New United Nations Secretary-General Antonio Guterres spoke with U.S. President-elect Donald Trump on Wednesday, and the two had "a very positive discussion on U.S./U.N. relations," said a U.N. spokesman, a week after Trump slammed the world body on Twitter.
Guterres, a former Portuguese prime minister and U.N. refugee chief who began his five-year term on Sunday, spoke by phone with Trump, who will take office on January 20, said U.N. spokesman Farhan Haq.
"This was an introductory phone call during which they had a very positive discussion on U.S./U.N. relations. The secretary-general said that he looked forward to engaging with the president after his inauguration," Haq told reporters.
Trump took to Twitter to disparage the 193-member world body after the United States abstained in a December 23 U.N. Security Council vote, allowing the adoption of a resolution demanding an end to settlement building by U.S. ally Israel.
Trump, who had called on the outgoing Obama administration to veto the resolution, warned that "things will be different" at the United Nations after he takes office, without offering any details.
He followed up with another tweet on December 26: "The United Nations has such great potential but right now it is just a club for people to get together, talk and have a good time. So sad!"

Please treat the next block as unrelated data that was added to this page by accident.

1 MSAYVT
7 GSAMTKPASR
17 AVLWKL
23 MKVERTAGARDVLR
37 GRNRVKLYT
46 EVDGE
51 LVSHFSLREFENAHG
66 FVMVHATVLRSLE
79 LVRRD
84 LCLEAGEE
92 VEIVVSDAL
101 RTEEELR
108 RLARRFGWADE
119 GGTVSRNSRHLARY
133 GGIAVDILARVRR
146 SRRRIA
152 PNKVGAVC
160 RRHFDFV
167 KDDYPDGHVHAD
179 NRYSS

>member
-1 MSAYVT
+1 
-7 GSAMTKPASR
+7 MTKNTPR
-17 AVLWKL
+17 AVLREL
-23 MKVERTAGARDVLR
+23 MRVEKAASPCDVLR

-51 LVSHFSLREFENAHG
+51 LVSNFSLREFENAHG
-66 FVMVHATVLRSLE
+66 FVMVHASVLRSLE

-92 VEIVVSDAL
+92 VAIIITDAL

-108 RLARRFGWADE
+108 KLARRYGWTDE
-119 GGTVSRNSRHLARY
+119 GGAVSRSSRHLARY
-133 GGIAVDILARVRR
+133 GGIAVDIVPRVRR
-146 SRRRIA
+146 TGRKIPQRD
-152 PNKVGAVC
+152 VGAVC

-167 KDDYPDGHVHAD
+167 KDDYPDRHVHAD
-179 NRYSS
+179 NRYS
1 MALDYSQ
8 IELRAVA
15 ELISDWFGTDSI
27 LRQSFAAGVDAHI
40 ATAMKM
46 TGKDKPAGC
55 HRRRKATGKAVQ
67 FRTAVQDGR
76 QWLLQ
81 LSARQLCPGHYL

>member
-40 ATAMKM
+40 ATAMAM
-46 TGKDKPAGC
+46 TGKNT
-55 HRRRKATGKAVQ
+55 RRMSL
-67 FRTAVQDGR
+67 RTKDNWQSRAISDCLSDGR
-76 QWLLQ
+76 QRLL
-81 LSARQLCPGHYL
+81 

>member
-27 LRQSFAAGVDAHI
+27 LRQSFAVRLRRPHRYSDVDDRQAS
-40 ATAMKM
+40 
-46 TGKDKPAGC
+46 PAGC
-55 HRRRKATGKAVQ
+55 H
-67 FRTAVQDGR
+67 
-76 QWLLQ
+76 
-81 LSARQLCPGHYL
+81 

Guterres responded in an interview with Snapchat on Tuesday: "President[-elect] Trump also said the U.N. has an enormous potential. That's exactly what I feel. My job is to make sure that potential becomes a reality."
In an address to U.N. staff in New York on Tuesday, Guterres acknowledged that in some parts of the world there was a resistance and skepticism about the role of the United Nations.
Trump spokesman Sean Spicer said on Wednesday that the president-elect would work with Rex Tillerson, his secretary of state nominee, and Nikki Haley, his choice for U.S. ambassador to the United Nations, to "demand some reform and change." Both Tillerson and Haley must be confirmed by the U.S. Senate before taking office.
The United States is the largest contributor to the United Nations, paying 22 percent of the $5.4 billion core U.N. budget and 28 percent of the $7.9 billion U.N. peacekeeping budget.
Following passage of the U.N. resolution on Israeli settlements, a top U.S. senator threatened to work to cut U.S. funding.
"This gives Guterres a reason for going big on reform quickly," said a senior U.N. diplomat, speaking on condition of anonymity. "He needs to make sure he is reforming the U.N. fast enough and radically enough in order to engage the incoming U.S. administration."